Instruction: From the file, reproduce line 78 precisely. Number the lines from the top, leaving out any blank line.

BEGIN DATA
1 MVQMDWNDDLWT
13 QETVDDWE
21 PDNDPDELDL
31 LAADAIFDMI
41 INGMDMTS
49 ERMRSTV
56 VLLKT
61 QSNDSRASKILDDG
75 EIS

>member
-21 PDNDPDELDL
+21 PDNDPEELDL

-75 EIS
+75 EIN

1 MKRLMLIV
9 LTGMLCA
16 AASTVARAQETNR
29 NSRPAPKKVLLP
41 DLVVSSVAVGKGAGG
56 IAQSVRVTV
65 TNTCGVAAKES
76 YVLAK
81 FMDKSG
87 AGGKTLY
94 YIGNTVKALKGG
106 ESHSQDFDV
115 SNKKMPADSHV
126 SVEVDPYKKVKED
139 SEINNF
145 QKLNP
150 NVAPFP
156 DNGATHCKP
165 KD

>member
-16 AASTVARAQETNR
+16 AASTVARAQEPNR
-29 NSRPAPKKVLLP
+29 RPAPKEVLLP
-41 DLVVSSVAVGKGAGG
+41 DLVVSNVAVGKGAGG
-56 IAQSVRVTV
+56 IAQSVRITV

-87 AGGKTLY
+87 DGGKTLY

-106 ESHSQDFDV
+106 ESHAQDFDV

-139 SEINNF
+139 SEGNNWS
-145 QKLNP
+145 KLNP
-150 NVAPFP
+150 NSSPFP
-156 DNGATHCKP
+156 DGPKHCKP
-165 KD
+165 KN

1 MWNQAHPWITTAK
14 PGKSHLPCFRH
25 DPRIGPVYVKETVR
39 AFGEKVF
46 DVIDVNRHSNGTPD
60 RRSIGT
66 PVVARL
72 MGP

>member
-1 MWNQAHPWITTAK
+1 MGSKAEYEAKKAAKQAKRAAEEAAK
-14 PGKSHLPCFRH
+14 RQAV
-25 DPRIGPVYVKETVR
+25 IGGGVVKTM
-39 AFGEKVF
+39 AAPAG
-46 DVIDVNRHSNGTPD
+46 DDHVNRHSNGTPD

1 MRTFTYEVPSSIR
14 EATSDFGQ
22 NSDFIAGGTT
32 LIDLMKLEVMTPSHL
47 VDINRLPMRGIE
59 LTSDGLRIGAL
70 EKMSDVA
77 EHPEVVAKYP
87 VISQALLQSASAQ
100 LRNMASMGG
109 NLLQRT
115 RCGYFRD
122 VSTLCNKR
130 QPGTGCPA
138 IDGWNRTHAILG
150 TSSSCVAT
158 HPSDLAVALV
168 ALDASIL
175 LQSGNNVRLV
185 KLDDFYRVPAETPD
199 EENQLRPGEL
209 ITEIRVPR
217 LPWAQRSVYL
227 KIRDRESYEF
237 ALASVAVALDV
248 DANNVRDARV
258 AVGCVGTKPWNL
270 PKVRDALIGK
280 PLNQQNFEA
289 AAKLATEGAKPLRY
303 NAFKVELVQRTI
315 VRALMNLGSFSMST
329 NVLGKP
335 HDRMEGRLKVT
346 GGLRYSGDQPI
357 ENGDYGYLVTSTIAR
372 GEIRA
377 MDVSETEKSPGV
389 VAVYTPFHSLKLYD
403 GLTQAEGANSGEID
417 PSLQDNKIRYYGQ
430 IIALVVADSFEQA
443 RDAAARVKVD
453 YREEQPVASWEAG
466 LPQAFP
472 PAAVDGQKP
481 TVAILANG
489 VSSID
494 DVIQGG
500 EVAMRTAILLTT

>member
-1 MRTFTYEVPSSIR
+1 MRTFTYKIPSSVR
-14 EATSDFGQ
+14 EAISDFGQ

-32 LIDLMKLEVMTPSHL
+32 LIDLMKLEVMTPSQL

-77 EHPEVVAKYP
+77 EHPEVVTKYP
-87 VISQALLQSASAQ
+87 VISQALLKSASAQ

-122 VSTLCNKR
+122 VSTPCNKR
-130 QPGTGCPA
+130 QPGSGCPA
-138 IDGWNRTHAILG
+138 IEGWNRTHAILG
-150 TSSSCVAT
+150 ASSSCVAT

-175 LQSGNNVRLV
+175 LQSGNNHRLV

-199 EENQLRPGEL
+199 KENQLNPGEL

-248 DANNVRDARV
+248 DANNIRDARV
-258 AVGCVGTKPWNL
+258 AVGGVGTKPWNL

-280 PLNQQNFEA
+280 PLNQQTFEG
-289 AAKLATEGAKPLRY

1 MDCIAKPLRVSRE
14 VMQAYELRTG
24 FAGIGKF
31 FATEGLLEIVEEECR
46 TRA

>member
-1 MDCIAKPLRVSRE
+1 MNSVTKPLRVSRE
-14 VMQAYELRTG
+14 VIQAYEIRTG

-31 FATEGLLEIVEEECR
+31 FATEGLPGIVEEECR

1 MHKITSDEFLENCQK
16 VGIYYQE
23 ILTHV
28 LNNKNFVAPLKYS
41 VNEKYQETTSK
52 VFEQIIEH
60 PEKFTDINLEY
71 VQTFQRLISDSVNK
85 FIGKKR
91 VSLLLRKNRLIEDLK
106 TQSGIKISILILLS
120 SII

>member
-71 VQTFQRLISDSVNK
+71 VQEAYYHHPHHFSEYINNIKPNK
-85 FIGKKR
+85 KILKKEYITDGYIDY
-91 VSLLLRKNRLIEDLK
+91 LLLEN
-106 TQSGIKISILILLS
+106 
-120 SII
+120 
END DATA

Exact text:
22 NSDFIAGGTT